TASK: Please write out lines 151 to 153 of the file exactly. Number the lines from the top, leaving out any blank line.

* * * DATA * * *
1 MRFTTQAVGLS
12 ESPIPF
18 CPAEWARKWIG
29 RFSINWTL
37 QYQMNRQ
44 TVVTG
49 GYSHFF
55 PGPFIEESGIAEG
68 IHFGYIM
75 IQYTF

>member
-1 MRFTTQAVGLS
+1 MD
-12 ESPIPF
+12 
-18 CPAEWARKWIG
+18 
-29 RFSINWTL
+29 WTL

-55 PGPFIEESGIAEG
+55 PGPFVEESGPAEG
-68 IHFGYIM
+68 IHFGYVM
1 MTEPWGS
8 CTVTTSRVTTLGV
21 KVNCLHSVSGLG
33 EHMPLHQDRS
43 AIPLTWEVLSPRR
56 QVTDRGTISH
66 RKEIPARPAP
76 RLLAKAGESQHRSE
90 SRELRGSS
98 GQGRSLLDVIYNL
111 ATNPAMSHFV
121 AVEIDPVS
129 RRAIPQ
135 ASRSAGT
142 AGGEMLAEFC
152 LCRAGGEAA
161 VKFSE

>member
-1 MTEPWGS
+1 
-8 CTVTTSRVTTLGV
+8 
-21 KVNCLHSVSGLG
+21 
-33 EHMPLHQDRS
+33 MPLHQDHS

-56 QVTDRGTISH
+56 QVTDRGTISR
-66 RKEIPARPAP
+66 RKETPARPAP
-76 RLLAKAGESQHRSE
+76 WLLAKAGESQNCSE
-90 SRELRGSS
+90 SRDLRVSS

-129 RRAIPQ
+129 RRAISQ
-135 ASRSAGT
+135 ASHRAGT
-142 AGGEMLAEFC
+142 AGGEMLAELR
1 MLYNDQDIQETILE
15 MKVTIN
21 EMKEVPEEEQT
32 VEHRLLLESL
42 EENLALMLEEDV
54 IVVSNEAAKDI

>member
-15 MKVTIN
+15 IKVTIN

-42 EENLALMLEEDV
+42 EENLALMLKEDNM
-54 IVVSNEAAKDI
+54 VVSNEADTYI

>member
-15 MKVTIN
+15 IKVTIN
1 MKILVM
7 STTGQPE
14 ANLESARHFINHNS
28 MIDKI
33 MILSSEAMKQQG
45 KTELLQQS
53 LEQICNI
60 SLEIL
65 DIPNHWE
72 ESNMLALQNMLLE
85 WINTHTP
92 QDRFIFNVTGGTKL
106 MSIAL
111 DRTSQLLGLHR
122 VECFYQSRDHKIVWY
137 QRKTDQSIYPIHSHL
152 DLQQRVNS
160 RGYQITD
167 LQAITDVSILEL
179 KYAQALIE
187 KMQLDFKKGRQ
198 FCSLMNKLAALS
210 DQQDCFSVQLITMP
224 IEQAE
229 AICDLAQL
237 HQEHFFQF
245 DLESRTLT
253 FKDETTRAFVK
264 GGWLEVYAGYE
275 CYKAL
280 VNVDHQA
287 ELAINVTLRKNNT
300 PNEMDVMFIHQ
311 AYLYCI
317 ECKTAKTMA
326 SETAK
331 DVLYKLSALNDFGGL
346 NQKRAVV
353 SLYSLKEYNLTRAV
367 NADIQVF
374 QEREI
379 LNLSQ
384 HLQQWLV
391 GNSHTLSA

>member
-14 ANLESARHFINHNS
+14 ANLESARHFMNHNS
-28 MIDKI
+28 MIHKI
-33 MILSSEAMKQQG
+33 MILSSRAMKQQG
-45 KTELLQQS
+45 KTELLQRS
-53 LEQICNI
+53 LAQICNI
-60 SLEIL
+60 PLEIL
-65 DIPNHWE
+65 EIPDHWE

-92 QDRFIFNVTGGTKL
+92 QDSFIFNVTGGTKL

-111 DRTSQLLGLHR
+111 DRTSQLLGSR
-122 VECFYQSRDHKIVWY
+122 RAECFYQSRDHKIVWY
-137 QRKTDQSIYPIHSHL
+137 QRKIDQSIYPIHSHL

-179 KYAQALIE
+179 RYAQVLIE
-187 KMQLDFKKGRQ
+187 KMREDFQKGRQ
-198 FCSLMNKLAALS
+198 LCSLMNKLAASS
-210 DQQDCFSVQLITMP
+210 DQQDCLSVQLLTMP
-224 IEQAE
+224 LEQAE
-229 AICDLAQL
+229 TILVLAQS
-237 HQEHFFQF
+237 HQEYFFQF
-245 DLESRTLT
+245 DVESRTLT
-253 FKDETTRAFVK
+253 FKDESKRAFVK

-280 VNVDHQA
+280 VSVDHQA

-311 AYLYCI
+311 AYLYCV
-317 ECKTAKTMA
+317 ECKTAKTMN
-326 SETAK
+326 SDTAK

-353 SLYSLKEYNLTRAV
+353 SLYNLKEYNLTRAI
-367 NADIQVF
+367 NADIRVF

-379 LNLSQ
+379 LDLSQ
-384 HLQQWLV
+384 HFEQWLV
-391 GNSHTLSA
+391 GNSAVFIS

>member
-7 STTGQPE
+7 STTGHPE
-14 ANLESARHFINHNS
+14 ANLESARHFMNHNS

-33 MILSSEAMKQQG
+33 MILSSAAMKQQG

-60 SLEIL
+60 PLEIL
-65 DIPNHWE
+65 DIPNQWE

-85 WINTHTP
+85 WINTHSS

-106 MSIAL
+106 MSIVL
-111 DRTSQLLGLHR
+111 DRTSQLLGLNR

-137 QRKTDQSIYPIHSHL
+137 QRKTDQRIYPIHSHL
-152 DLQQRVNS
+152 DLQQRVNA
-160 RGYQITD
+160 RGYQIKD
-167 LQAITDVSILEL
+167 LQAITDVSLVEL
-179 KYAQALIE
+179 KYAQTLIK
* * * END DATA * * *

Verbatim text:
-198 FCSLMNKLAALS
+198 LCSLMNKLAASS
-210 DQQDCFSVQLITMP